Rail Travel up by 8%

Discussion in 'The Intelligence Cell' started by AIR FILTER, Aug 16, 2011.

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  1. With today's announcement of a 8% hike in rail fares, is rail travel in Britain now going beyond the pocket of the working man?

    Surely these prices can not continue to rise at this level every year in such a poor economic climate.

    Someone must be laughing ........ All the way to the bank.
  2. Must be one of the only industries where,you pay for improvements,and upgrades upto 3 years before they start carrying them out,can't ask the share holders to take a cut in their dividends for a couple of years can you? :frustrated:
  3. Good old privatisation at it's best.
  4. The source of the problem is successive greedy governments that charges so much for the franchise that there is nothing left to spend on improvements or passengers, and certainly bugger all for the investor!
    • Like Like x 1
  5. If you honestly think that companies like Southeastern aren't making huge profits,you're reading the wrong financial pages,they're not in it for altruistic reasons believe me.

    In the S.E. it will be a 13% increase,not between 3-8%,when the government ran the South East rail network,after the previous franchisee got kicked out,the trains ran almost on time,and the fare increases were managable,since Southeastern took over,we're back to the 'lets make shitloads of profits' scenario,because we're the only game in town and there is no alternative,except the car!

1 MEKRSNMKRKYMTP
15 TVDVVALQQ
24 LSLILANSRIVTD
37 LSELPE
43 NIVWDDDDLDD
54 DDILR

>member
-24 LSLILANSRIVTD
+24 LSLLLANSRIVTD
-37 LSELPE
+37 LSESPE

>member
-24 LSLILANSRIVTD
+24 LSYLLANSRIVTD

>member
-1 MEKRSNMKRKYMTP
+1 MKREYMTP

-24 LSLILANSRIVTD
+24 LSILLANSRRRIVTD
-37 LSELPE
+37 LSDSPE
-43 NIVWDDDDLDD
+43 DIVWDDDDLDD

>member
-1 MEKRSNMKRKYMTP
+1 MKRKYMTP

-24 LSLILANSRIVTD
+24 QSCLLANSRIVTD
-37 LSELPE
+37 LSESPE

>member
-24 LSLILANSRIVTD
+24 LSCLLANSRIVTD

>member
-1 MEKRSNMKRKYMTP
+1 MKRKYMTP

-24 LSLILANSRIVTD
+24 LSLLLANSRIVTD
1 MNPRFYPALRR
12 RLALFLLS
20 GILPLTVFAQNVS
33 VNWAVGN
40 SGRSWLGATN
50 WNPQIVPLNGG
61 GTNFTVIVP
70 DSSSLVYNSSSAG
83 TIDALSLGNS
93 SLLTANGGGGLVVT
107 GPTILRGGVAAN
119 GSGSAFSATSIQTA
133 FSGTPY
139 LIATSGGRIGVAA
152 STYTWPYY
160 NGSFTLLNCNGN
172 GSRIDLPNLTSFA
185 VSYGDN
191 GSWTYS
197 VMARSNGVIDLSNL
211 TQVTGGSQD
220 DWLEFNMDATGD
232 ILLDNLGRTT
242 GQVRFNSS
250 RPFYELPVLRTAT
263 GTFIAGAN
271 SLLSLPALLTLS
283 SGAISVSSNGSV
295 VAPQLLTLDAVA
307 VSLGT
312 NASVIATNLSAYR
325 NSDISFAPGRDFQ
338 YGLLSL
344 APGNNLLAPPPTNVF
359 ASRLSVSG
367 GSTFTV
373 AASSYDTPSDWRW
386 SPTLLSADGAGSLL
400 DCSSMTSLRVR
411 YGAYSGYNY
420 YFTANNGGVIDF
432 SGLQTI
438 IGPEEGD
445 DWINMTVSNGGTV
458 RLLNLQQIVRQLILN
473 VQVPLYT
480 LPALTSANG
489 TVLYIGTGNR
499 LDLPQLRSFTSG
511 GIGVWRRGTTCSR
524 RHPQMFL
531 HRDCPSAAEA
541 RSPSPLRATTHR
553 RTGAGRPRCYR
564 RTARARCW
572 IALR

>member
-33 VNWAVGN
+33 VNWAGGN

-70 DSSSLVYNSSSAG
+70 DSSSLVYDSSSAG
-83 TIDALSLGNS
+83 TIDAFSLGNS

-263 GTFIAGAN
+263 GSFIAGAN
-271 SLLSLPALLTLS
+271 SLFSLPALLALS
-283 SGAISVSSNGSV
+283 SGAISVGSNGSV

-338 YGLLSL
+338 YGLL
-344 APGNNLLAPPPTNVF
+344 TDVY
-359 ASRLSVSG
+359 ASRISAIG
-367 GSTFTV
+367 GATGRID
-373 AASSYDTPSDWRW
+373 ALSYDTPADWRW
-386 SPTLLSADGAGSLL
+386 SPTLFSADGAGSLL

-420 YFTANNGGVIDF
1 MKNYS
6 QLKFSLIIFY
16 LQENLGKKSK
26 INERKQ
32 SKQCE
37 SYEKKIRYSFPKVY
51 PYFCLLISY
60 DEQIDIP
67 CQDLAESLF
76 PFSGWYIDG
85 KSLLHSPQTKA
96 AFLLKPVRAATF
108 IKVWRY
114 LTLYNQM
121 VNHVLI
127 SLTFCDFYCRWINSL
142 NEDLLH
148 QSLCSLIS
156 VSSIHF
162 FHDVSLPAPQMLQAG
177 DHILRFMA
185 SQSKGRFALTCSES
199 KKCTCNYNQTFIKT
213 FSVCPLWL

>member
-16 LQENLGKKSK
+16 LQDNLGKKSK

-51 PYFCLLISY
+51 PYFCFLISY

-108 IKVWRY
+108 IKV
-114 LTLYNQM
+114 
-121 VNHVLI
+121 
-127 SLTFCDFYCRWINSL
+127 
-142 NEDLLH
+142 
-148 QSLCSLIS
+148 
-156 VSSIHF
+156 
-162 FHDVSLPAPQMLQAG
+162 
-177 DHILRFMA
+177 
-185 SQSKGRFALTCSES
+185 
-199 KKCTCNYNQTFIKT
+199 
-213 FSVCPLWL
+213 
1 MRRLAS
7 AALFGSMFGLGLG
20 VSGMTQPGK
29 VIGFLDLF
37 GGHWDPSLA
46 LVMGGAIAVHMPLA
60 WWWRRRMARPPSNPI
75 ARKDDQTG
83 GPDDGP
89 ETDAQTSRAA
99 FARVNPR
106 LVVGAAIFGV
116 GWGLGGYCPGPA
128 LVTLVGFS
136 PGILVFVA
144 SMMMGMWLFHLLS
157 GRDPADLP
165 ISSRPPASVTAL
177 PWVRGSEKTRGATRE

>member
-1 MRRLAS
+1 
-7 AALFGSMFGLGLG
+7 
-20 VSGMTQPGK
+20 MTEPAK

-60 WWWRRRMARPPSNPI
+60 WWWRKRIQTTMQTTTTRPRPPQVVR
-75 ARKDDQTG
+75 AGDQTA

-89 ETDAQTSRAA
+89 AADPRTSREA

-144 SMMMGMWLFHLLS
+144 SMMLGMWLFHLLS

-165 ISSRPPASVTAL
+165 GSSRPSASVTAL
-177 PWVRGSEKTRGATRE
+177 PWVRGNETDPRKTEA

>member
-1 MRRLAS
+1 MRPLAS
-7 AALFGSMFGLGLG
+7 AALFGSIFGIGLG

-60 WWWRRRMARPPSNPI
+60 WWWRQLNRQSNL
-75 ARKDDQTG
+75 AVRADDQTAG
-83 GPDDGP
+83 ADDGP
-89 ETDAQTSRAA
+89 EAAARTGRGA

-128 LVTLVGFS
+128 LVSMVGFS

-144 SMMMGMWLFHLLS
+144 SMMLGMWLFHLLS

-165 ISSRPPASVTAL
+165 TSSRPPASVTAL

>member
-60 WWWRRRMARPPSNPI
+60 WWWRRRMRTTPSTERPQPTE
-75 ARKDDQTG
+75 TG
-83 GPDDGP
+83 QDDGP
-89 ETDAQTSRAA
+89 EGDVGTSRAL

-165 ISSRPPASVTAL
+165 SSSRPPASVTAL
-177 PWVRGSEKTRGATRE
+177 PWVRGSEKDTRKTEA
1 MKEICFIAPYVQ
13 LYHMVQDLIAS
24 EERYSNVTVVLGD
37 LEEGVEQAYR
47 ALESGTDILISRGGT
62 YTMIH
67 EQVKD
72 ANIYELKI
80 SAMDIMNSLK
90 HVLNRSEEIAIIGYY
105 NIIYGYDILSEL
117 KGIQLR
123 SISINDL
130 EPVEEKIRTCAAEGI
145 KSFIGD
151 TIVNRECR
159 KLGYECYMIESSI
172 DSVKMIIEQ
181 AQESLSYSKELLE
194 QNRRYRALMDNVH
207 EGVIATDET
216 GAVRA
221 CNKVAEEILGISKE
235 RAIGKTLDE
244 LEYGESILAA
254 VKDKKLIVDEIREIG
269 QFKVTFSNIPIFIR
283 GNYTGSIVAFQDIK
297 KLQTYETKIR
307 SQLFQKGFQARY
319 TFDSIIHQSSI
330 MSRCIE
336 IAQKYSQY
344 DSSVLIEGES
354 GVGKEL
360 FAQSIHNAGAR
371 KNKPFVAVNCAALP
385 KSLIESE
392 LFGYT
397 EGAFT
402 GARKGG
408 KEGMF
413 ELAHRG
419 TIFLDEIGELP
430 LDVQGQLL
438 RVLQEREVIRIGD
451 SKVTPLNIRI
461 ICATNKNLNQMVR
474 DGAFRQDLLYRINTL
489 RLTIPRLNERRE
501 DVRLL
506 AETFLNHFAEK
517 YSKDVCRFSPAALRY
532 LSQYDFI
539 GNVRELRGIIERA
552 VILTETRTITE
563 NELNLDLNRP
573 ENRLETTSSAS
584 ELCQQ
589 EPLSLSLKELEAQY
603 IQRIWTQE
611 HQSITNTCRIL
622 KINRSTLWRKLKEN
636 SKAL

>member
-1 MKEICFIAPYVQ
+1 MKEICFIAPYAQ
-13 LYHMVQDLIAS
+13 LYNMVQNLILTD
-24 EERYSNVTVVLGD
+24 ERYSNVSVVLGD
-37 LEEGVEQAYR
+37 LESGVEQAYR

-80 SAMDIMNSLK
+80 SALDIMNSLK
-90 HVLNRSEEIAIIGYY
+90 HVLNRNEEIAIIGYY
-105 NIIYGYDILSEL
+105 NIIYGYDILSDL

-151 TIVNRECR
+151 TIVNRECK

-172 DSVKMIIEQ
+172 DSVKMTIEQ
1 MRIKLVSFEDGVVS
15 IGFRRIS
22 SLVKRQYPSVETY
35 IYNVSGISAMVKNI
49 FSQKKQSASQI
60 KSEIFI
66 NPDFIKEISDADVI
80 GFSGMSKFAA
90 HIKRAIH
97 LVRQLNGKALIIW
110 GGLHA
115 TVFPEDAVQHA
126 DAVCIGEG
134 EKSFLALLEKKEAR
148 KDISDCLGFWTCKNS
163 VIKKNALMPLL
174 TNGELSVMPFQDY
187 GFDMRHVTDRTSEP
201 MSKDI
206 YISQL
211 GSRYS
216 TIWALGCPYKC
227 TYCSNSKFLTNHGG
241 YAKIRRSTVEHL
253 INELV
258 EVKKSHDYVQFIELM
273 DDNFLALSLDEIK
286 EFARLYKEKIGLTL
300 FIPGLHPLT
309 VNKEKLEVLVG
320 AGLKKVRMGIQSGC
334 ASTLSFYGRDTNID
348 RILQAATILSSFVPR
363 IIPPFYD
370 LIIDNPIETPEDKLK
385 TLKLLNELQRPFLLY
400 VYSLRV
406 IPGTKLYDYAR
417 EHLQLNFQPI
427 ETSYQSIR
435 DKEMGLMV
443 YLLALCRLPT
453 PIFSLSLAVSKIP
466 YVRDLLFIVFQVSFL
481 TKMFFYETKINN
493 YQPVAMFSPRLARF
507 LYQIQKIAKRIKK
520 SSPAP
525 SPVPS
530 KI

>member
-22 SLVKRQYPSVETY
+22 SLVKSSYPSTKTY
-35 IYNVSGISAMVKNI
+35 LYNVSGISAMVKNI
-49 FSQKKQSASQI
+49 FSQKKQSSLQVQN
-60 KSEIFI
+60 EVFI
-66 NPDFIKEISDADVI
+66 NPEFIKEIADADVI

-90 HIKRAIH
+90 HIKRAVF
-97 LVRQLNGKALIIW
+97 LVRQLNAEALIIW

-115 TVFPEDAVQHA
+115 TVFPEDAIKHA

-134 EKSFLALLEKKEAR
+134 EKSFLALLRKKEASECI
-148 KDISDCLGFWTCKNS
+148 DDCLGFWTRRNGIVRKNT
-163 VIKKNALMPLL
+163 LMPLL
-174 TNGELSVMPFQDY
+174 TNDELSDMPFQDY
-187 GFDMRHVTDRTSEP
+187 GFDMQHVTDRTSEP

As for shareholders getting nothing,I have at least 3 friends who get a nice return every year on their stock.
  6. I spent three weeks in London a few years ago whilst working in a voluntary capacity for Scope. The way the train companies operated were dispicable. Grotty old carriages and not enough trains at peak times. I have never seen people treated with such disregard at rush hour.

    I am so glad I am not at the mercy of the Soutern Rail Companies.
  7. As you dont work it won't affect you at all. Rail fares may increase by the RPI formula today, but so will benefits.
  8. Doleys can even get a free rail warrant to get them to job interviews...
  9. It's those damned unions I tell ya!
    £30k they earn to press the stop and start buttons. They even get to masturbate publically. You can't see em at it but you know it's going on.
  10. 30K,Really?
  11. Rail "privatisation" has been a total disaster. Profits are guaranteed through tax payer subsidy and faires are totally out of control.

    It is a very good example of the limits of privatisation. There is not a competitive market for rail faires because there are only a finite number of tracks, trains and operators, the latter of whom secure the rights to run trains on X service for Y length of time through the disastrous 'franchise' system.

    Worse still is the people that do depend on rail are a captive market - there is often no other way of them completing their journey. Captive markets are easier to exploit.

    Bleh. Major was a tit.
  12. Congratulations on showing that you know the square root of **** all, when it comes to driving trains! :roll:...FYI, there are no 'stop and start buttons'.
    • Like Like x 1
  13. The problem isn't the ToC's, but rather the leases they have no choice but to agree to!